University of Delaware
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Unraveling the secrets
behind the stitches

What information will the first centralized database of American samplers contain? Each needlework will undergo extensive scholarly interrogation, referred to by Patricia Keller, curator of digital collections for the Sampler Archive Project, as "a much expanded and refined version of who, what, when, where, why and how."

  • "Who" concerns the maker of the piece, her family, and her needlework teacher and school, if those facts can be known.
  • "What" captures the sampler's physical construction — the fiber of the ground fabric, the weave, threads per square inch, color and condition, and the fiber types and colors of the threads used to work the visual elements. The intellectual content — numbers, dates, alphabetical letters and texts — will be transcribed exactly as worked by the needle, Keller says, and the pictorial representations will be identified and matched, where possible, to period illustrations and print sources.
  • "When" addresses the date the sampler was made, which some makers stitched on the fabric. Otherwise, an approximate production date might be determined by curatorial study and comparison to similar, dated objects.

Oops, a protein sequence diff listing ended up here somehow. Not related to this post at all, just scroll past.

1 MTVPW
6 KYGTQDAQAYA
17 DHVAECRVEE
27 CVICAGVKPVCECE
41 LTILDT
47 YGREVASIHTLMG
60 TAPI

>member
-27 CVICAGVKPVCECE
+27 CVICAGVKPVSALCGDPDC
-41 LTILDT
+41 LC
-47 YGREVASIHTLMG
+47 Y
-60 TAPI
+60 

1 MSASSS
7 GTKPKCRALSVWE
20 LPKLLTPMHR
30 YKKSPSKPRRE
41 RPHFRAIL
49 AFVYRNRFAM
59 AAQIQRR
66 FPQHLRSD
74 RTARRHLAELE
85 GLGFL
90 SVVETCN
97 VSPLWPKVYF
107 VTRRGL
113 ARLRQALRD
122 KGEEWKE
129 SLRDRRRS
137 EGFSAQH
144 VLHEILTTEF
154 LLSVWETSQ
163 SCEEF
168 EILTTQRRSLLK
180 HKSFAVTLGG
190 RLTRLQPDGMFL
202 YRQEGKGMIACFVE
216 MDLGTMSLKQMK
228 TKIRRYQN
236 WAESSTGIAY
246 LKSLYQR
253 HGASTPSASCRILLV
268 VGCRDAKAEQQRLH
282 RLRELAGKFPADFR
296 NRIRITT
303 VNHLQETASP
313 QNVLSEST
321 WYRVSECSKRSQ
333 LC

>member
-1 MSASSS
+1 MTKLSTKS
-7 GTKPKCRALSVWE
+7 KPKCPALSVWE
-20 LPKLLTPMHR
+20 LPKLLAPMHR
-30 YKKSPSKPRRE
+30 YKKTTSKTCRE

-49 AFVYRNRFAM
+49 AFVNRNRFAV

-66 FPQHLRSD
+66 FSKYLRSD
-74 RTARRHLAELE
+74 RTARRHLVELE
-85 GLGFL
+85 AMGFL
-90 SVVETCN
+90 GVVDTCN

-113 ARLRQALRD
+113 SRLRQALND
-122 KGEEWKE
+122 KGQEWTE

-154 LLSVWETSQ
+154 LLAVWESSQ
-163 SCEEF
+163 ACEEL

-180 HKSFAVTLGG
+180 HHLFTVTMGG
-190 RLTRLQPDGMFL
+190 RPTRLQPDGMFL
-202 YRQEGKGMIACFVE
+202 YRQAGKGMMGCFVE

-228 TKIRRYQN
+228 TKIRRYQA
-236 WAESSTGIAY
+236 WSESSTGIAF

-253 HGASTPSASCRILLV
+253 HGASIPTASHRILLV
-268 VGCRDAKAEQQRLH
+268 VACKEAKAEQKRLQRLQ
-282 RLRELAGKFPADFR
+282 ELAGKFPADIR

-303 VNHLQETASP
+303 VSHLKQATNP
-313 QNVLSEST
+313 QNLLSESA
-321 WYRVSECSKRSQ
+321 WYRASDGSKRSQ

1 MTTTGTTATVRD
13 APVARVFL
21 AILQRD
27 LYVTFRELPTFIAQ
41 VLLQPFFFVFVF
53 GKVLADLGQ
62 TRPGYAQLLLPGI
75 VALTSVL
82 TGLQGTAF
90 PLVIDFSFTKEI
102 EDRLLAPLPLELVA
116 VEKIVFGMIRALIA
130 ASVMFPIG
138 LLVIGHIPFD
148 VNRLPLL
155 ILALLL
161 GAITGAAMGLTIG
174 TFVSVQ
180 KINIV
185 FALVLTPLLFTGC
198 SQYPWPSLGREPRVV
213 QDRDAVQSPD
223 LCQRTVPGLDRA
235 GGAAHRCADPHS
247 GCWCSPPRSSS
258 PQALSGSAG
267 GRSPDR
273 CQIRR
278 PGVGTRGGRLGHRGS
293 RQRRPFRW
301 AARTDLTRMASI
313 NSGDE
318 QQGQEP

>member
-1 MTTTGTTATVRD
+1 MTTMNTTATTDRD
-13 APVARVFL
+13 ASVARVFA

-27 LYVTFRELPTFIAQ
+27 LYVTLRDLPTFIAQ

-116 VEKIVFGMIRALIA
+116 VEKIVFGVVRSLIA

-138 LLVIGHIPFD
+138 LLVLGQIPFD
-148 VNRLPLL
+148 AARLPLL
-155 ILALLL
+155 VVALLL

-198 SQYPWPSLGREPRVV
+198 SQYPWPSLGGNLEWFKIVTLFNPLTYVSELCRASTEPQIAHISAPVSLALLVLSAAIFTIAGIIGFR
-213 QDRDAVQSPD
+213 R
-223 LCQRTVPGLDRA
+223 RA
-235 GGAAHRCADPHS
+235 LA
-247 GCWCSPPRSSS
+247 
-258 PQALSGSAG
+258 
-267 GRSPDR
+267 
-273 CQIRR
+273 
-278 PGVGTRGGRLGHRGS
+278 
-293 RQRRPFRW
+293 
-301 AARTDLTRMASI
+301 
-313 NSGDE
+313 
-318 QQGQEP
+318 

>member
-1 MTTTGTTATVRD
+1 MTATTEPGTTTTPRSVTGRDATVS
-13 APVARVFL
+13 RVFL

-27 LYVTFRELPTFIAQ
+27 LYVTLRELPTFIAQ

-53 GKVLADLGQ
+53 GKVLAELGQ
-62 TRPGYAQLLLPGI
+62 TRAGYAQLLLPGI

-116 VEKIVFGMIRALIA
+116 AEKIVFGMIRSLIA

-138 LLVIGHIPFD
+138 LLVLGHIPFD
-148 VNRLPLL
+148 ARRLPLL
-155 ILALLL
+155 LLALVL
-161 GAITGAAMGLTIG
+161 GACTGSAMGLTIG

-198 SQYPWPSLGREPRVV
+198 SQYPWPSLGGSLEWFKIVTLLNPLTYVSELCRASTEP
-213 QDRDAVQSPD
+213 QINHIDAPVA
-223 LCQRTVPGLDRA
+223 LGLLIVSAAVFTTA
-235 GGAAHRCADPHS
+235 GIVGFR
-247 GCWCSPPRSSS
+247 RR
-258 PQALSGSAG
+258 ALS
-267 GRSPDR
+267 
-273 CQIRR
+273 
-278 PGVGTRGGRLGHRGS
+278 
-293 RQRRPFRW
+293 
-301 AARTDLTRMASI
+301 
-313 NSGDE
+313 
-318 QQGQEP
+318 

• "How" concerns the techniques and kinds of stitches and embellishments the maker employed. Information about the sampler's mount (if there is one) and original framing and glazing (if that can be known) also is important.
  • "Why" is among the deeper questions driving the research, notes Keller.

"These objects are infinitely varied and yet structurally patterned, beautiful and often humble, and always a testament to a young woman's significant investment of time and effort — and her family's commitment to her participation in this handwork activity," Keller says. "Through analysis of the data, we expect to learn more about the meanings young women created as they worked needlework samplers in schools, as well as the meanings communicated when families displayed and retained these objects across generations, making them available for study today."